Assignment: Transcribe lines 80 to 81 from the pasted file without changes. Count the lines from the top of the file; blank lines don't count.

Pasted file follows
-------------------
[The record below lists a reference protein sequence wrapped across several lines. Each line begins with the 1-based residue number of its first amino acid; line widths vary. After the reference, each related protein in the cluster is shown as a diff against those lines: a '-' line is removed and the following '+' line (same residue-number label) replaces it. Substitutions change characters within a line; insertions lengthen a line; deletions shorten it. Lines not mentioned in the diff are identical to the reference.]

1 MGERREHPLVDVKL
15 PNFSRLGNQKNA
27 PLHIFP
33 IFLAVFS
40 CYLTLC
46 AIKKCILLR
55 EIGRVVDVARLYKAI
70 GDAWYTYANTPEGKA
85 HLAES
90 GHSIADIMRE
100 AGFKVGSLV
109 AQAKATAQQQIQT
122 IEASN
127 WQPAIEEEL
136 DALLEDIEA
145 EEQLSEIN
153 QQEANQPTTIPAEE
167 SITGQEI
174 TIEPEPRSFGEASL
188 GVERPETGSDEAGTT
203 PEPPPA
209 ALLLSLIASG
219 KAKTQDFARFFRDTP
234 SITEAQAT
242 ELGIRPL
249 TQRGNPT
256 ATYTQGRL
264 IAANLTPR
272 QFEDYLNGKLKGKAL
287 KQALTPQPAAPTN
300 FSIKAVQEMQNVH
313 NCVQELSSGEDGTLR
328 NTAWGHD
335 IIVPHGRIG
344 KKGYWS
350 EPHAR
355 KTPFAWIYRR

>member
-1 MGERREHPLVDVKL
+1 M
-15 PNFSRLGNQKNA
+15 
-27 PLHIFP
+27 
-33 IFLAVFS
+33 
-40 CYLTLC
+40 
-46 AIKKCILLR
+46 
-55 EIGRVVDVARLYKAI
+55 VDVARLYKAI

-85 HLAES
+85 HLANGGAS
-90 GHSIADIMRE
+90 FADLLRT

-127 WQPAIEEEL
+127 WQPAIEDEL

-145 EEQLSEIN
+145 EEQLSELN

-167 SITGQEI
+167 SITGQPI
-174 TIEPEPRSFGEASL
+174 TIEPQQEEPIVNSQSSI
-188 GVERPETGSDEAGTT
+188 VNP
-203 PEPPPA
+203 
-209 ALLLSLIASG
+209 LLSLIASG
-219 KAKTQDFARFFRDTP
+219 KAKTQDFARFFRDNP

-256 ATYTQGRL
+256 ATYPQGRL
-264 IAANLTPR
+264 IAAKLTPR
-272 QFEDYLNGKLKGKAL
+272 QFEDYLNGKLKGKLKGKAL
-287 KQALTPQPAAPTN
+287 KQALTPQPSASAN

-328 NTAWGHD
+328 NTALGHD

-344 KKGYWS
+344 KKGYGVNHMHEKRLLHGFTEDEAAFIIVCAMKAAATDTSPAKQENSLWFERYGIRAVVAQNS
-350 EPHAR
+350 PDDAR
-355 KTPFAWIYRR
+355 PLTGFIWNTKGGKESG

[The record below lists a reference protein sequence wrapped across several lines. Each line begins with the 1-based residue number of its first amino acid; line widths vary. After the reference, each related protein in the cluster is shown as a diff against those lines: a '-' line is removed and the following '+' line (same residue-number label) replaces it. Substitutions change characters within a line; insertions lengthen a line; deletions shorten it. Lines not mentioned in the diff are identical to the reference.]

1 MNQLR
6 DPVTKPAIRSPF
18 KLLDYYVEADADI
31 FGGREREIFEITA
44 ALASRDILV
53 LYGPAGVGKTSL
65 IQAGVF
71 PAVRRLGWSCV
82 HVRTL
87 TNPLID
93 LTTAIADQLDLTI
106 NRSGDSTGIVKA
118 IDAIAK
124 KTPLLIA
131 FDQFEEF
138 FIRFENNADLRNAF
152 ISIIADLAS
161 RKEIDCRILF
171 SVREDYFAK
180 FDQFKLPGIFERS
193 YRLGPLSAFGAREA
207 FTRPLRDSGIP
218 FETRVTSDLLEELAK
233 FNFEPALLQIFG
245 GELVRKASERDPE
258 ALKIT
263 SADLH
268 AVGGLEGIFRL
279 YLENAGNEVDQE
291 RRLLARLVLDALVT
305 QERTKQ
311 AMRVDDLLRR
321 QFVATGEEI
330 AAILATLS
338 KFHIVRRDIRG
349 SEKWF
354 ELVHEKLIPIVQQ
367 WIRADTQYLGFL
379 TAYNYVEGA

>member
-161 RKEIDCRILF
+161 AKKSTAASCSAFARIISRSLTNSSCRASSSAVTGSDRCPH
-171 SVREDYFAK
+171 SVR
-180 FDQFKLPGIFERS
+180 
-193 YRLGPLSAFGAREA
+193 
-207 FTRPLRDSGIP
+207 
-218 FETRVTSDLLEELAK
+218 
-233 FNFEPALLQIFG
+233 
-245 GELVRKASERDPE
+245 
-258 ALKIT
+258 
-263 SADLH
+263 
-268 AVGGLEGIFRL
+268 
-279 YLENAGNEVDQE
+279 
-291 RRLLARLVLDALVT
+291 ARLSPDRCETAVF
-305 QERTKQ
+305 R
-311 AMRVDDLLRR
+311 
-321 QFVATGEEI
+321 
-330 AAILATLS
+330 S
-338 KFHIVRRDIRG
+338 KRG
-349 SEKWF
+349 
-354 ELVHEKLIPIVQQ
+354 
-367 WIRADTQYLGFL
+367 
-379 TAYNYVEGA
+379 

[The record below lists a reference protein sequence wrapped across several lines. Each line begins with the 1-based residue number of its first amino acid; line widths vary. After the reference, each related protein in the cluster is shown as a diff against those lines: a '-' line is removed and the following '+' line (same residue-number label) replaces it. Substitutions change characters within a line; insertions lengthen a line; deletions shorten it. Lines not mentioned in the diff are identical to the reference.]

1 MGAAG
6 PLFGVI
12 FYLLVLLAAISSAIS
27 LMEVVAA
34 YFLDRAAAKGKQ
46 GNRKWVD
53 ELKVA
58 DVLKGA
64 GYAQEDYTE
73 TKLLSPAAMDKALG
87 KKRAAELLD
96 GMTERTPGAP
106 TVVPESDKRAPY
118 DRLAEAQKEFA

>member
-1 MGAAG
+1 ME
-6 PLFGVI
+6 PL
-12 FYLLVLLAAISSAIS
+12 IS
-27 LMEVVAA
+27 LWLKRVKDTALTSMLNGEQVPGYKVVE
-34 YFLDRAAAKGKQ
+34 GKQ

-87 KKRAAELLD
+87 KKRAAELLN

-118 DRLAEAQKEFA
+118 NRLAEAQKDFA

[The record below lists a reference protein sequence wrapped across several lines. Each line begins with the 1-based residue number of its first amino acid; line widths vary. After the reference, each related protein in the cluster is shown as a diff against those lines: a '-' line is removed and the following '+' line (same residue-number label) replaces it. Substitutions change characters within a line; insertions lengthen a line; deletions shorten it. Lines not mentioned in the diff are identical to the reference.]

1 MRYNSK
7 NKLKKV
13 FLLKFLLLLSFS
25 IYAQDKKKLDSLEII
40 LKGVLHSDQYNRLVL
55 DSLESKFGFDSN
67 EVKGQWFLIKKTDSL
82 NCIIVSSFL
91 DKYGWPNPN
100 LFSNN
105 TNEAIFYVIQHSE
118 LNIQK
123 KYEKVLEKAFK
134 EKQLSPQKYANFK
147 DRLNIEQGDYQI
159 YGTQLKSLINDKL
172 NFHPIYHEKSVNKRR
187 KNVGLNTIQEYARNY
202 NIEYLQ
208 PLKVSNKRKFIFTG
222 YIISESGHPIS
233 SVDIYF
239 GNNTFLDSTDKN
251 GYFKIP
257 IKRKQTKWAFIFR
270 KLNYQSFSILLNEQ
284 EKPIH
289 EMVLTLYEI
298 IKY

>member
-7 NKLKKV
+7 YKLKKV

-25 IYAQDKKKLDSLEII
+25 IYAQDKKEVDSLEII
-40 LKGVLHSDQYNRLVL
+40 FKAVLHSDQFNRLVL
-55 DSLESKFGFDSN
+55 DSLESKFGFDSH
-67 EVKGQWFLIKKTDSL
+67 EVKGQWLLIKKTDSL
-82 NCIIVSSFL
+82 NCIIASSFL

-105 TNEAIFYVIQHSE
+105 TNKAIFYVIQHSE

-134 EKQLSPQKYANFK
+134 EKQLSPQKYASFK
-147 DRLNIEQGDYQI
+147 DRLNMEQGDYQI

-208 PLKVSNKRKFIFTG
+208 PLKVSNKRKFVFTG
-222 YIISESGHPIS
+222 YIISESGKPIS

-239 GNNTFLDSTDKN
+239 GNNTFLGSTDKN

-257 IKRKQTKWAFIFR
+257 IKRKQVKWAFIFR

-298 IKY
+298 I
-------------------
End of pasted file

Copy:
-287 KQALTPQPAAPTN
+287 KQALTPQPSASAN